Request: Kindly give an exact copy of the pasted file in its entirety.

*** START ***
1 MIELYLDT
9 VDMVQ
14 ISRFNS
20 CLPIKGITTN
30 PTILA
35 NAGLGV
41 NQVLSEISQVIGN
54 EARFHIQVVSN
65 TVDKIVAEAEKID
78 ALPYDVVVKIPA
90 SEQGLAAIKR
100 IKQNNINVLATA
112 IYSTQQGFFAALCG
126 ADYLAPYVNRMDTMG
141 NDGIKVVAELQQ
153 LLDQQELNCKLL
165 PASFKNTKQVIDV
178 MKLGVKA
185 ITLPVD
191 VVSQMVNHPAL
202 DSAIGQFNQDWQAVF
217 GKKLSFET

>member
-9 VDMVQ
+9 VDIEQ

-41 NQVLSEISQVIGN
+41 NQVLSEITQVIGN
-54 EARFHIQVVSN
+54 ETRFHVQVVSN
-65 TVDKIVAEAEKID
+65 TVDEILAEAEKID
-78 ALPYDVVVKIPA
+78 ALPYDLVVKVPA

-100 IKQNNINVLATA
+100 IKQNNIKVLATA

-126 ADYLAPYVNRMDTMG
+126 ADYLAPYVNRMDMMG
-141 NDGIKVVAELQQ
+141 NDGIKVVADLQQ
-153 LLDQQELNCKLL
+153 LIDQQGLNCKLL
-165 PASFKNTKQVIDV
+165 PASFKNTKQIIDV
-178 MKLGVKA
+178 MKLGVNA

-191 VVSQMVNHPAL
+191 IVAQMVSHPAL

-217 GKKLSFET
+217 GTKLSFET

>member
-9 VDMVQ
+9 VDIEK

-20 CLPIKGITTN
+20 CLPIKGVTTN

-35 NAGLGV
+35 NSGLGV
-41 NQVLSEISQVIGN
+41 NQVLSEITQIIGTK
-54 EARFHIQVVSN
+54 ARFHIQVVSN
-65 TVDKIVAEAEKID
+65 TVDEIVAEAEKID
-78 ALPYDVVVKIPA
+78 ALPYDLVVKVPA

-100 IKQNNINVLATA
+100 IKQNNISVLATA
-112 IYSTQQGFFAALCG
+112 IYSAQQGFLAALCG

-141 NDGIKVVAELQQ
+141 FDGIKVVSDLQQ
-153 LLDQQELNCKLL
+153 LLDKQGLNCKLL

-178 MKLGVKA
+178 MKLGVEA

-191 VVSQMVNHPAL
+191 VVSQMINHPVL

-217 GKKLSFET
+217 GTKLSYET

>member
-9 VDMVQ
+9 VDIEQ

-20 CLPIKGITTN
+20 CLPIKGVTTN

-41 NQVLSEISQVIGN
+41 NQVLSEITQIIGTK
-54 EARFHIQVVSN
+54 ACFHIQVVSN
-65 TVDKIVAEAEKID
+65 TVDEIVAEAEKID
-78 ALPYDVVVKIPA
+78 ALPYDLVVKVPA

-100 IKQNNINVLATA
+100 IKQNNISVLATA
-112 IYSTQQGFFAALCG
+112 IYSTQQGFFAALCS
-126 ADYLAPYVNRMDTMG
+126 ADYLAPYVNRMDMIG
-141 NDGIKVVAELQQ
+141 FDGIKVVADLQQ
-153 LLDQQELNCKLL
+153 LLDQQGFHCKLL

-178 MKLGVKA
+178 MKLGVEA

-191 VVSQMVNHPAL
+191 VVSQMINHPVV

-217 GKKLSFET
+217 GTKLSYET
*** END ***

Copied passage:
1 MIELYLDT
9 VDMVQ
14 ISRFNS
20 CLPIKGITTN
30 PTILA
35 NAGLGV
41 NQVLSEISQVIGN
54 EARFHIQVVSN
65 TVDKIVAEAEKID
78 ALPYDVVVKIPA
90 SEQGLAAIKR
100 IKQNNINVLATA
112 IYSTQQGFFAALCG
126 ADYLAPYVNRMDTMG
141 NDGIKVVAELQQ
153 LLDQQELNCKLL
165 PASFKNTKQVIDV
178 MKLGVKA
185 ITLPVD
191 VVSQMVNHPAL
202 DSAIGQFNQDWQAVF
217 GKKLSFET

>member
-9 VDMVQ
+9 VDIEQ

-41 NQVLSEISQVIGN
+41 NQVLSEITQVIGN
-54 EARFHIQVVSN
+54 ETRFHVQVVSN
-65 TVDKIVAEAEKID
+65 TVDEILAEAEKID
-78 ALPYDVVVKIPA
+78 ALPYDLVVKVPA

-100 IKQNNINVLATA
+100 IKQNNIKVLATA

-126 ADYLAPYVNRMDTMG
+126 ADYLAPYVNRMDMMG
-141 NDGIKVVAELQQ
+141 NDGIKVVADLQQ
-153 LLDQQELNCKLL
+153 LIDQQGLNCKLL
-165 PASFKNTKQVIDV
+165 PASFKNTKQIIDV
-178 MKLGVKA
+178 MKLGVNA

-191 VVSQMVNHPAL
+191 IVAQMVSHPAL

-217 GKKLSFET
+217 GTKLSFET

>member
-9 VDMVQ
+9 VDIEK

-20 CLPIKGITTN
+20 CLPIKGVTTN

-35 NAGLGV
+35 NSGLGV
-41 NQVLSEISQVIGN
+41 NQVLSEITQIIGTK
-54 EARFHIQVVSN
+54 ARFHIQVVSN
-65 TVDKIVAEAEKID
+65 TVDEIVAEAEKID
-78 ALPYDVVVKIPA
+78 ALPYDLVVKVPA

-100 IKQNNINVLATA
+100 IKQNNISVLATA
-112 IYSTQQGFFAALCG
+112 IYSAQQGFLAALCG

-141 NDGIKVVAELQQ
+141 FDGIKVVSDLQQ
-153 LLDQQELNCKLL
+153 LLDKQGLNCKLL

-178 MKLGVKA
+178 MKLGVEA

-191 VVSQMVNHPAL
+191 VVSQMINHPVL

-217 GKKLSFET
+217 GTKLSYET

>member
-9 VDMVQ
+9 VDIEQ

-20 CLPIKGITTN
+20 CLPIKGVTTN

-41 NQVLSEISQVIGN
+41 NQVLSEITQIIGTK
-54 EARFHIQVVSN
+54 ACFHIQVVSN
-65 TVDKIVAEAEKID
+65 TVDEIVAEAEKID
-78 ALPYDVVVKIPA
+78 ALPYDLVVKVPA

-100 IKQNNINVLATA
+100 IKQNNISVLATA
-112 IYSTQQGFFAALCG
+112 IYSTQQGFFAALCS
-126 ADYLAPYVNRMDTMG
+126 ADYLAPYVNRMDMIG
-141 NDGIKVVAELQQ
+141 FDGIKVVADLQQ
-153 LLDQQELNCKLL
+153 LLDQQGFHCKLL

-178 MKLGVKA
+178 MKLGVEA

-191 VVSQMVNHPAL
+191 VVSQMINHPVV

-217 GKKLSFET
+217 GTKLSYET